November 5, 1945
MORRIS PLAN INDUSTRIAL BANK OF NEW YORK V. COMMISSIONER OF INTERNAL REVENUE
Before L. HAND, CHASE and FRANK, Circuit Judges.
FRANK, Circuit Judge.
1. We cannot agree that the pending suit in the district court deprived the Commissioner of his statutory authority to issue a deficiency notice or rendered that notice legally inefficacious. The suit was not what is commonly called "in rem" or "quasi in rem," and therefore could not operate to prevent him from exercising his statutory powers. Perhaps had there been a judgment in the district court, it would have been res judicata; but there has been no such judgment. Since the district court action was in personam, it could not, at least before entry of a judgment therein, affect the Commissioner's authority.*fn1
2. On the merits, we see nothing to taxpayer's contentions. It had, we think, plainly elected in 1921 to use the reserve method with respect to its so-called "industrial" loans.
Since 1921, the taxpayer had never in its tax returns, before the tax years here in question, claimed any deduction from its gross income for any actual specific "industrial" loans ascertained to be worthless. It had merely, in making its calculations of the additions to the reserve as reported in its returns - which additions it did in those returns deduct from gross income - taken into account such loans actually ascertained to be worthless. Thus, before 1938, taxpayer adhered to the reserve method. This conduct constituted an election. The applicable regulation provides, "The method used in the return for 1921 must be used in returns for all subsequent years unless permission is granted by the Commissioner to change to the other method". We think that provision valid. No such permission has ever been granted.
Taxpayer asserts that its own accounting methods used in computing its additions to its reserve before 1938 were erroneous, and that, therefore, taxpayer cannot be said to have made an election. But whether its accounting techniques were in some manner mistaken, we need not consider; for undoubtedly in its returns taxpayer utilized, with respect to "industrial" loans, the reserve alternative and is bound by it. The taxpayer itself segregated its "industrial" from its "commercial" loans, applying the method of specific actual bad debt deductions solely to the latter. It now maintains that the same method must be applied to all its loans, and that, as the Commissioner has allowed its specific deductions as to bad debt "commercial" loans, the Commissioner and the Tax Court erred in finding that taxpayer elected the reserve method as to its other loans.We do not agree. Perhaps the Commissioner erred in approving the segregation and in allowing the specific deductions in the case of the "commercial" loans; but, if so, he has not complained, and taxpayer cannot. Whether or not the segregation was proper, there can be no doubt of the election with respect to the "industrial" loans.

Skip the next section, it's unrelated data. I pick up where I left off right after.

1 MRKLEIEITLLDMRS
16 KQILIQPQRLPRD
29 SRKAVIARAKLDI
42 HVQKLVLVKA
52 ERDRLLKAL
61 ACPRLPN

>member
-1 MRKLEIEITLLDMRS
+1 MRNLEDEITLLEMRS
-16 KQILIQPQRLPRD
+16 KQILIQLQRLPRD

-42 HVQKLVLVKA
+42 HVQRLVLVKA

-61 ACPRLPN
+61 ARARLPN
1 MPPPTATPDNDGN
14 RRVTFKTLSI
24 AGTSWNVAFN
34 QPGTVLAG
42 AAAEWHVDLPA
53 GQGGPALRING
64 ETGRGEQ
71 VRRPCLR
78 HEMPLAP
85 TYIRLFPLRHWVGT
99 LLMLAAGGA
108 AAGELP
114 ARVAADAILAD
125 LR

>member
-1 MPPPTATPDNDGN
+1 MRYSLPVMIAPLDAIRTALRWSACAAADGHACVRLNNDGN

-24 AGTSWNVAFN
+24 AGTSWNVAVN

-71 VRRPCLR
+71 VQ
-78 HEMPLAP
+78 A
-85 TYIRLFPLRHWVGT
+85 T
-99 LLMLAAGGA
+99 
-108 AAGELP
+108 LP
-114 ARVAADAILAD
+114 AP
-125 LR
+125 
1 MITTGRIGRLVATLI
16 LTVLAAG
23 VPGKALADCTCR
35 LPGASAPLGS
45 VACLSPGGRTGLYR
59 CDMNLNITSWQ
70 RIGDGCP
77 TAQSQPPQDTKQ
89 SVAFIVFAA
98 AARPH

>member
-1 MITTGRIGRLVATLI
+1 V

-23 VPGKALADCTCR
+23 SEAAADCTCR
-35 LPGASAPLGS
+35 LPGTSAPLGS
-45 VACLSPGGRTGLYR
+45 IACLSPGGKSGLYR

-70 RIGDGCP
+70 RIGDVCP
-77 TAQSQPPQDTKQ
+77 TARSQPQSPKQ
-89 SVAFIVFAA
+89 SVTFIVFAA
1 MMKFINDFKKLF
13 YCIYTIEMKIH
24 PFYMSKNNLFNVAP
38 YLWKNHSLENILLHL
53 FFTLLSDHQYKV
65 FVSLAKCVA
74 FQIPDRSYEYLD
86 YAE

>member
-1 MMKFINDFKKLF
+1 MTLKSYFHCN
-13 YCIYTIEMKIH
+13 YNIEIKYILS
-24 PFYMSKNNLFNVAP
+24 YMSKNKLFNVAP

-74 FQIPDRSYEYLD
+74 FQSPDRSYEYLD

If there could be any doubt as to the fact of such election, it was resolved by the Tax Court's decision that it occurred. For that decision did not turn on a "clearcut question of law" but on one of "mixed law and fact," and the decision did not involve "a rule of general applicability." Bingham's Trust v. Commissioner, 65 S. Ct. 1232, 1235.
3. The sole issue, then, is whether we should reverse the Commissioner's determination that the reserve, in each of the tax years here in question, was so ample that no addition to the reserve could reasonably be made. The statute confers on him discretion to make such a determination. We cannot reverse his action unless it appears that he abused that discretion. Even without the Tax Court's decision, we would be strongly inclined to sustain him, since taxpayer's actual loss experience indicates clearly that the reserve in each of those years was wholly sufficient without any additions. But we need not decide that issue. The Tax Court has found that the Commissioner acted reasonably. We think such a finding is the kind which we may not disturb if there is substantial evidence to support it. Bingham v. Commissioner, supra. Plainly there is here such substantial evidence, no matter how the reserve is analyzed.*fn2